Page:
Field House

The events of January 15, 1966, rattled us a bit, but we resumed first year in GCI on the 20th of January, 1966.

Seventeen boys were allocated to Field House. Only one of us, the late Thompson O. Ogunyinka, was a day student. Our Head of House was A. Osibo (1960 set) while the Senior Prefect was B. Somade (1960 set). The House Master was Mr A. A. Badmus, a Mathematics teacher. The House Tutor was Mr. M. A. Ogunyemi, a Geography teacher.

We learnt that sometime in 1965, there was a feud between some teachers and those in the Higher School Certificate (HSC) classes. This led to the decision that from 1966, HSC students would be accommodated within their house grounds.

There were two HSC blocks in the school - one in each region; Carr/Swanston and Field/Grier. There were two wings in each block. One wing served each of the houses. There were twelve rooms in each wing. One student was in a room.
When we resumed in 1966 the blocks were allocated to students in classes 1 to 3. Each room was furnished with a double-decker bed. This afforded opportunities for interaction of boys from different houses within the same "region". No two classmates shared a room in the blocks. Naturally, the class 1 boys had their beds on the upper deck.

On the first Saturday in school, there was general cleaning which included grass cutting, sweeping and dusting. In the evening, we had the social night. Class 3 boys were called out to pick folded strips on which class 1 boys' names were written. On announcing the name picked, the class 1 boy would meet with his "teacher". The teacher was to guide his "boy' to know the school/house rules and traditions. A test would be conducted for the boys after six weeks - most likely to be his first test in the school.

We all got busy immediately, copying notes and studying for the test.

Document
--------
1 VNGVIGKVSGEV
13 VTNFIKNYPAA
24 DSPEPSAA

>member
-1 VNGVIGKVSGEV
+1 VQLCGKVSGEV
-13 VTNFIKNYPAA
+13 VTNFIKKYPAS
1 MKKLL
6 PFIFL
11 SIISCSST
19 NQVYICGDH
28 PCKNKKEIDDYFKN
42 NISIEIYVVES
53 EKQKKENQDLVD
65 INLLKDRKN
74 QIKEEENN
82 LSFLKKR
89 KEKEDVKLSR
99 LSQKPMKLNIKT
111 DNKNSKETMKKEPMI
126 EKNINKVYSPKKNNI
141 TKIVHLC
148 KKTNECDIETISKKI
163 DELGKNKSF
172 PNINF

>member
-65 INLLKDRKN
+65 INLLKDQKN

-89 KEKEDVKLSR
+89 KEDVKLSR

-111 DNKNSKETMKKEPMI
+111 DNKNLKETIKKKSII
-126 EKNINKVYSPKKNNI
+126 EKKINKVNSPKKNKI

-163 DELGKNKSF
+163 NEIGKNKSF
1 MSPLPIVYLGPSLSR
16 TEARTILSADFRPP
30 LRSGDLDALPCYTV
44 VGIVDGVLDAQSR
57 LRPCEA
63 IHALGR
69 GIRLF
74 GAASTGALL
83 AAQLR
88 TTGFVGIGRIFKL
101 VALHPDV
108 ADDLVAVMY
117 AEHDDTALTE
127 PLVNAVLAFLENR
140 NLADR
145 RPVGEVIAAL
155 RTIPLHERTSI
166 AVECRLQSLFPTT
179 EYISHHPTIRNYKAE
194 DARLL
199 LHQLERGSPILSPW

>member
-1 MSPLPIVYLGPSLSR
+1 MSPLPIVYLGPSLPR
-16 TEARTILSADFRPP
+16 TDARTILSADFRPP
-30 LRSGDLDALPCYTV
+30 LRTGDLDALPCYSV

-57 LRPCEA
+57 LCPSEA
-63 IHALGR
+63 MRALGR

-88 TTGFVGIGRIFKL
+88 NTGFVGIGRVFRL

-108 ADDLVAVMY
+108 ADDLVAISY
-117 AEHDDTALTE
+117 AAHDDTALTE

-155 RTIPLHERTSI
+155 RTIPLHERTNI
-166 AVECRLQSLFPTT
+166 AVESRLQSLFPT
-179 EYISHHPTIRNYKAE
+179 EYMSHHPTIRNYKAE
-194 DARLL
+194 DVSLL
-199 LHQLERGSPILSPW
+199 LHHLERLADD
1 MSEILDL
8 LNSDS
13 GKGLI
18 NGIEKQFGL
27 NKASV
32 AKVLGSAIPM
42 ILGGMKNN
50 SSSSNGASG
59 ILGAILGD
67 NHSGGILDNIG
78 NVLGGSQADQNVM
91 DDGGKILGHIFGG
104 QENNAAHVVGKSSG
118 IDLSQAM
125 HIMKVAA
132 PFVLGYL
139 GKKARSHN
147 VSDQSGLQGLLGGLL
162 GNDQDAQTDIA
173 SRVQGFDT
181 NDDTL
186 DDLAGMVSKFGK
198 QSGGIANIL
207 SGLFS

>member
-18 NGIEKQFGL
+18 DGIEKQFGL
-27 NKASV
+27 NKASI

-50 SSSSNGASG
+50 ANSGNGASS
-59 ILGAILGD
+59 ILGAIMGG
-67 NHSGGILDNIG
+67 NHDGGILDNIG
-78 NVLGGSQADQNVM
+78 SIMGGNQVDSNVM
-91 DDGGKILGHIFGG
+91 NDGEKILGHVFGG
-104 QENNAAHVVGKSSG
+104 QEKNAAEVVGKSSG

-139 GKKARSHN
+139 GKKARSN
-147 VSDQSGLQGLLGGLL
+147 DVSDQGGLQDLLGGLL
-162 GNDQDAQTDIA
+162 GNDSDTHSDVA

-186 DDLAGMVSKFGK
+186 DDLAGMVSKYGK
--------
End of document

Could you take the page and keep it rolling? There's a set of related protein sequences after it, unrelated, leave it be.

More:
"What is confiscation?” a member of your "family" might ask. Such questions would normally come from a class 2 member of the family. (Afterall, "365 days is not a joke"). If the answer tarried in coming, you would be reminded that the house test would be in 4 weeks.

"Don't disgrace our family o".
The test was conducted on a Sunday after the Chapel service, before lunch.

The result was announced the same evening after the evening prep. The head of house said,

"First from the rear is....".
The boy stood up and marched forward, what for? No one could tell, But it was fun. The family ties last through the lifetime of members.

That test behind us, we had to concentrate on the inter-house athletics competition. All of us, except Wole Amusan (Gogo), were in Junior B. Amusan was in Junior A. Some class 3 boys were in also in Junior B, because of their small stature. All of us in Junior B were registered to take the races; 220 yards, 440 yards and 880 yards during the Standard Points' period of the competition when every student was encouraged to reach some designated targets in order to earn 'Standard Points for the House, which would count in the overall tally. This proved to be a costly mistake because many of us were not given to running. They could have done better in the jumps. So, Field House came 4th in the competition. The mistake was corrected the following year. Field House won many trophies and the Shield. UP GREEN!!!